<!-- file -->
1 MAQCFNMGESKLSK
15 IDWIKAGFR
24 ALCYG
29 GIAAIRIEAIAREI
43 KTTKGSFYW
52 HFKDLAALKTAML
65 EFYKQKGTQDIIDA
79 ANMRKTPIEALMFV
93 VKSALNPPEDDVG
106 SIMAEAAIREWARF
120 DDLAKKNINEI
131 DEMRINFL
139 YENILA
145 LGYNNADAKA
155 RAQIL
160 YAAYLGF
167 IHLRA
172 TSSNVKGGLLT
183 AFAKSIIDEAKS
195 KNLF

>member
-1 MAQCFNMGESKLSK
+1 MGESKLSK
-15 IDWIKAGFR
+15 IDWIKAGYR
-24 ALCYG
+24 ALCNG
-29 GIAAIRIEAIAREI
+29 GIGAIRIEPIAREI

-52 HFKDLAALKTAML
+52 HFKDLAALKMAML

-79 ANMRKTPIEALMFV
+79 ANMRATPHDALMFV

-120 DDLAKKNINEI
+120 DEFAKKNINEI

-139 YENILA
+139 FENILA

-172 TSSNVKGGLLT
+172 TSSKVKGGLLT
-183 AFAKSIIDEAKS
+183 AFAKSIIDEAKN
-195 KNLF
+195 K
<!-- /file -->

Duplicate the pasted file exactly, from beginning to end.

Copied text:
1 MAQCFNMGESKLSK
15 IDWIKAGFR
24 ALCYG
29 GIAAIRIEAIAREI
43 KTTKGSFYW
52 HFKDLAALKTAML
65 EFYKQKGTQDIIDA
79 ANMRKTPIEALMFV
93 VKSALNPPEDDVG
106 SIMAEAAIREWARF
120 DDLAKKNINEI
131 DEMRINFL
139 YENILA
145 LGYNNADAKA
155 RAQIL
160 YAAYLGF
167 IHLRA
172 TSSNVKGGLLT
183 AFAKSIIDEAKS
195 KNLF

>member
-1 MAQCFNMGESKLSK
+1 MGESKLSK
-15 IDWIKAGFR
+15 IDWIKAGYR
-24 ALCYG
+24 ALCNG
-29 GIAAIRIEAIAREI
+29 GIGAIRIEPIAREI

-52 HFKDLAALKTAML
+52 HFKDLAALKMAML

-79 ANMRKTPIEALMFV
+79 ANMRATPHDALMFV

-120 DDLAKKNINEI
+120 DEFAKKNINEI

-139 YENILA
+139 FENILA

-172 TSSNVKGGLLT
+172 TSSKVKGGLLT
-183 AFAKSIIDEAKS
+183 AFAKSIIDEAKN
-195 KNLF
+195 K